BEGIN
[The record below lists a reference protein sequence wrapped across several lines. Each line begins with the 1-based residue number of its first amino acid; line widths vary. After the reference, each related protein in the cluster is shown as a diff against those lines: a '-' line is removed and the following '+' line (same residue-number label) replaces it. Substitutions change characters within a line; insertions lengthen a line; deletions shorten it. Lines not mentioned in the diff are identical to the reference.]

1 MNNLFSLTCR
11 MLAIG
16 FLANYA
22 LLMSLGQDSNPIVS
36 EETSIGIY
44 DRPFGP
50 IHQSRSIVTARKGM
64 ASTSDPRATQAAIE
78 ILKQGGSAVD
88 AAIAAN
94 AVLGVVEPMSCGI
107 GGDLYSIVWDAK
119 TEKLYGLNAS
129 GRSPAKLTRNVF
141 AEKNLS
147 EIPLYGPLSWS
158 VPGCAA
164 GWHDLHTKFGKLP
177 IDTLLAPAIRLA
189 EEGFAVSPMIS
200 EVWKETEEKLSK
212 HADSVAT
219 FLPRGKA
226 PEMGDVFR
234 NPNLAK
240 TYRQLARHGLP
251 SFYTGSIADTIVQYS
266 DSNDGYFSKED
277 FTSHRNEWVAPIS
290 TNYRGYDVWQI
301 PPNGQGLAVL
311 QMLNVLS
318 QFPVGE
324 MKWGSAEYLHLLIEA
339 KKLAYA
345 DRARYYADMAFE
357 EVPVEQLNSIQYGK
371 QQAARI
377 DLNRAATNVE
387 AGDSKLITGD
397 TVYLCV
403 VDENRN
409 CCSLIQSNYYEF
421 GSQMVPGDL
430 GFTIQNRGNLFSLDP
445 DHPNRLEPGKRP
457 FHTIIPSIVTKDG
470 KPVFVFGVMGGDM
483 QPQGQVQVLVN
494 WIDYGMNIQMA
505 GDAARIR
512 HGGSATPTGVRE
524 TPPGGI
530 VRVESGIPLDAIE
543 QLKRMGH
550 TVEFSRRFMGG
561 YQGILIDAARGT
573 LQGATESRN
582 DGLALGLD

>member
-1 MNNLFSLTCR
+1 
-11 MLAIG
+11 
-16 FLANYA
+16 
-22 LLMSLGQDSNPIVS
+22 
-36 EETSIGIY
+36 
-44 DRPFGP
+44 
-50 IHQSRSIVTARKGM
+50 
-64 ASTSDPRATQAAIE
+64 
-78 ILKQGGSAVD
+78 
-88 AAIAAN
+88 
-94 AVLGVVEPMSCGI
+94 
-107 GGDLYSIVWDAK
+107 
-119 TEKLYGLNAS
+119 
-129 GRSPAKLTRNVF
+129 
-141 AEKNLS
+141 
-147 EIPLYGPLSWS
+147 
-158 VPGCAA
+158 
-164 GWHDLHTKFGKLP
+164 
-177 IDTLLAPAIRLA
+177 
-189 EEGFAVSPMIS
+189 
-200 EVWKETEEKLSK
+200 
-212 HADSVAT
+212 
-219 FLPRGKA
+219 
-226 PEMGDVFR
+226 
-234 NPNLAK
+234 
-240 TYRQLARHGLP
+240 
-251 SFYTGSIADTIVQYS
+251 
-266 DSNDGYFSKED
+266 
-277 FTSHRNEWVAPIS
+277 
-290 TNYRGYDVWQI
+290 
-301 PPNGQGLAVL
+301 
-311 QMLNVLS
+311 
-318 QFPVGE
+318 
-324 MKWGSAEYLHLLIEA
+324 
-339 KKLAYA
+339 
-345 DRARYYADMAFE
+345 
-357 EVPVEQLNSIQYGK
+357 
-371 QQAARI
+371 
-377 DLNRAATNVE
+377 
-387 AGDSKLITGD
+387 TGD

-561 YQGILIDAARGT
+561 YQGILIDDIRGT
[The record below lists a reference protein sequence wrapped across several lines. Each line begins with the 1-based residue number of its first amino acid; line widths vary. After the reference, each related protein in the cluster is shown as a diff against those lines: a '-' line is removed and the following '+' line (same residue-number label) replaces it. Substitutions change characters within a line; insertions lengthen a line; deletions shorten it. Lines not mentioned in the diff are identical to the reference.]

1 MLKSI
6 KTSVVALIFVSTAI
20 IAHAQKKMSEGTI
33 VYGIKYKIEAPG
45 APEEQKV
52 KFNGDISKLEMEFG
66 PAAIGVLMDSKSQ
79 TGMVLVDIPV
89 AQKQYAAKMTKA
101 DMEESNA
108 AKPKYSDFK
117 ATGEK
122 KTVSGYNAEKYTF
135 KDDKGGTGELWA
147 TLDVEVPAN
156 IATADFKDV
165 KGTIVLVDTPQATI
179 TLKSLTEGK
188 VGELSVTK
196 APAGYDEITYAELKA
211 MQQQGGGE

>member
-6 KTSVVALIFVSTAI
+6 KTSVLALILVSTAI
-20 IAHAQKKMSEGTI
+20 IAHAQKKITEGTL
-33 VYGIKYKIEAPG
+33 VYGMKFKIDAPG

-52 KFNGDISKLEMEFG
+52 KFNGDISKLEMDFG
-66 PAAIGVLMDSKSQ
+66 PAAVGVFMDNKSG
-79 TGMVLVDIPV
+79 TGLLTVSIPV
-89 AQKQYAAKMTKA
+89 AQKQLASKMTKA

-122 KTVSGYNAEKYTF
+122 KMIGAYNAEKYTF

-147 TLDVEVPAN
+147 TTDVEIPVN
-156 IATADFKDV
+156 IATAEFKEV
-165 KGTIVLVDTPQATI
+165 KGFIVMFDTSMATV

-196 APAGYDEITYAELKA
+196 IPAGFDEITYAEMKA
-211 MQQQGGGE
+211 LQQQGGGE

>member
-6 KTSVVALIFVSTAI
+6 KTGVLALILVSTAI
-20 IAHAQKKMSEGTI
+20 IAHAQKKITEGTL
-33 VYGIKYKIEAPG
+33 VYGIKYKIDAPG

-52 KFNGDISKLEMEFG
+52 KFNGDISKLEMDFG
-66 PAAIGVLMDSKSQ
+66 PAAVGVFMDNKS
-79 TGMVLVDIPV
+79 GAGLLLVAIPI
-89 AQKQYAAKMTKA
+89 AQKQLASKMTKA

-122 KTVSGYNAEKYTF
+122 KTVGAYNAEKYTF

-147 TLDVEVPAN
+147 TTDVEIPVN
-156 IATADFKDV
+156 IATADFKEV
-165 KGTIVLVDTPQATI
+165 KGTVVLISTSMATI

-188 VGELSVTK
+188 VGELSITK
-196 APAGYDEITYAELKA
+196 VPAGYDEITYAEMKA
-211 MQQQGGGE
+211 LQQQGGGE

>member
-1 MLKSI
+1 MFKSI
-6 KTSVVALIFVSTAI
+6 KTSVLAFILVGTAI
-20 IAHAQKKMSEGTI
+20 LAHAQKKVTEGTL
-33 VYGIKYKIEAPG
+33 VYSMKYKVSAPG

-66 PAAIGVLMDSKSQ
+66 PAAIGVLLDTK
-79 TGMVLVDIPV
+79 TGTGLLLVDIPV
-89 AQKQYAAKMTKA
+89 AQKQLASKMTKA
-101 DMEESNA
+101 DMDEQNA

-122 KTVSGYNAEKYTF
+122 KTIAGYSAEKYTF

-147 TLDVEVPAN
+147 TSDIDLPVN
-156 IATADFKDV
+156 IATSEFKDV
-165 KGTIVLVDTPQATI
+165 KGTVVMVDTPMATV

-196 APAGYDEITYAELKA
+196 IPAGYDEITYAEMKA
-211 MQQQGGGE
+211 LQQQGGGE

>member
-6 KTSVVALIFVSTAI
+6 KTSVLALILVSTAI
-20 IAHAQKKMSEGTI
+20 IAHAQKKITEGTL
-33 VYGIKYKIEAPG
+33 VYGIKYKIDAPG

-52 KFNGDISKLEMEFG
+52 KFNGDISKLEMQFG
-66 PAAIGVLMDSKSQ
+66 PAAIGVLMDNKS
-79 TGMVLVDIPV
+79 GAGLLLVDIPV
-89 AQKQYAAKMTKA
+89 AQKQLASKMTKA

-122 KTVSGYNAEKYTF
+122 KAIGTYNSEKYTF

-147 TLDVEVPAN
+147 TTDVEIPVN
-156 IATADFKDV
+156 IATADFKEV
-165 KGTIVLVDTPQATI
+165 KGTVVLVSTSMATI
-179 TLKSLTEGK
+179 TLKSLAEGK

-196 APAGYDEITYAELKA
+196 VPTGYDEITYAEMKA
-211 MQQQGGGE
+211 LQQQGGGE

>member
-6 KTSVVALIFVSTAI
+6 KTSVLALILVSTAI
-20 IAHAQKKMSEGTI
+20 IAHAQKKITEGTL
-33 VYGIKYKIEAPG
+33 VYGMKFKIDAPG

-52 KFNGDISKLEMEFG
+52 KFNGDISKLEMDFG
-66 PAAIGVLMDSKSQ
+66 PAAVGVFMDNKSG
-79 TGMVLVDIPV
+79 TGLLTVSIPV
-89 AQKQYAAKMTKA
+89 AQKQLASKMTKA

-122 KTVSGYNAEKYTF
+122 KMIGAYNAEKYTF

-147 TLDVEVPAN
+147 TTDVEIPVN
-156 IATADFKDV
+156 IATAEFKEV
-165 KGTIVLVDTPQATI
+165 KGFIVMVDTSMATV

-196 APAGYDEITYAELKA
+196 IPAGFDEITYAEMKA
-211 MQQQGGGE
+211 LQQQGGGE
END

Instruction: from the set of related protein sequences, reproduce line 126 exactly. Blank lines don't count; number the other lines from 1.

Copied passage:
-318 QFPVGE